List of titles used by dictators

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This is a list of titles used by authoritarian political leaders. Various authoritarian political leaders in various official positions assumed, formally or not, similar titles suggesting the power to speak for the nation itself. Most commonly the title is a form of "leader" or "guide", such as "Maximum Leader". See dictatorship.

In the 1940s and parts of the 1950s[edit]

Adolf Hitler and Benito Mussolini. Hitler's policies and orders resulted in the death of over 40 million people.

Such titles used by heads of state and/or government during the Second World War include:

Other 'leaders' of contemporary political groups who never achieved power:

In areas occupied by the Axis powers, some states or ethnic-cultural communities aspiring to national self-determination found they were not handed real power by their victorious German allies as they had hoped. Their nationalist leaders, too weak to gain control independently, were simply used as pawns.

Such Nazi collaborators include De Leider "leader" Staf De Clercq of the VNV (Flemish National League) in Flanders (the Dutch-speaking northern majority of Belgium), who had dreamed of a 'Diets' nation uniting Flanders, the Netherlands and Frans-Vlaanderen (the French part of historic Flanders, united with Belgium into one military occupation zone and Reichskommissariat). Even when the Germans decided in December 1944, after the allied breakthrough, to carve up Belgium, leaving only bicultural capital Brussels under the Reichskommissar, the post of Landsleider van het Vlaamsche Volk ('Land leader of the Flemish people') of the new Reichsgau (integral 'Germanic' part of the Reich, in this case merely on paper) (Flandern, Vlaanderen in Dutch; capital Anwerp) went to another collaborating party, Devlag, in the person of Jef Van de Wiele (1902–1979), 15 December 1944–1945, in exile in Germany as the Allied controlled all Belgium since September 1944; meanwhile in the Francophone south of Belgium, partially reconquered by German troops (December 1944 – January 1945), the equivalent post of Chef du Peuple Wallon ('Leader of the Walloon People'), at the head of the Reichsgau Wallonien, went to Léon Degrelle (in exile in Germany) of the Belgicist Rex Party.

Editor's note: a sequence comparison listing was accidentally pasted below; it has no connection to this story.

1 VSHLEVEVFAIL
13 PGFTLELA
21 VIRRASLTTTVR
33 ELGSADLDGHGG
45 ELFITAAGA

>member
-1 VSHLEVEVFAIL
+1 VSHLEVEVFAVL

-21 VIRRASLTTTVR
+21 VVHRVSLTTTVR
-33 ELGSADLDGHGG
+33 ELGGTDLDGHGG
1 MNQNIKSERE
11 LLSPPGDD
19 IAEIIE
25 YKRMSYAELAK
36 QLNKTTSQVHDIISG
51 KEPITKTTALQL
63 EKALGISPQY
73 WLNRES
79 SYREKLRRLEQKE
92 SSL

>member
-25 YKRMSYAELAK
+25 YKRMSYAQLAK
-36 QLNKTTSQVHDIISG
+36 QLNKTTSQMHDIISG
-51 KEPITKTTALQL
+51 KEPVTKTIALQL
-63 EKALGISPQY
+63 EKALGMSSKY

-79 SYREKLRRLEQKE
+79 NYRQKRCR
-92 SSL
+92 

Postwar era and the Cold War[edit]

Mobutu Sese Seko, Zaire's longtime dictator, embezzled over $5 billion from his country.

In the postwar era, dictatorship became a frequent feature of military government, especially in Latin America, Asia, and Africa. In the case of many African or Asian former colonies, after achieving their independence in the postwar wave of decolonization, presidential regimes were gradually transformed into personal dictatorships. These regimes often proved unstable, with the personalization of power in the hands of the dictator and his associates, making the political system uncertain.

During the Cold War, Cuba and the USSR managed to expand or maintain their influence zones by financing paramilitary and political groups and encouraging coups d'état, especially in Africa, that have led many countries to brutal civil wars and consequent manifestations of authoritarianism. In Latin America the threat of either communism or capitalism was often used as justification for dictatorship.

Individual cases[edit]

  • In the North Korean hereditary system, Kim Il-sung and Kim Jong-il used the titles Great Leader and Dear Leader respectively.
  • In Mali, Moussa Traore gave himself the title President for Life, but was deposed in 1991.
  • In Belarus, the President Alexander Lukashenko violated human rights during his rule over the country, as well as arrested opposition members. Belarus has been called “the last true remaining dictatorship in the heart of Europe” by the former U.S. Secretary of State Condoleezza Rice.[2]

References[edit]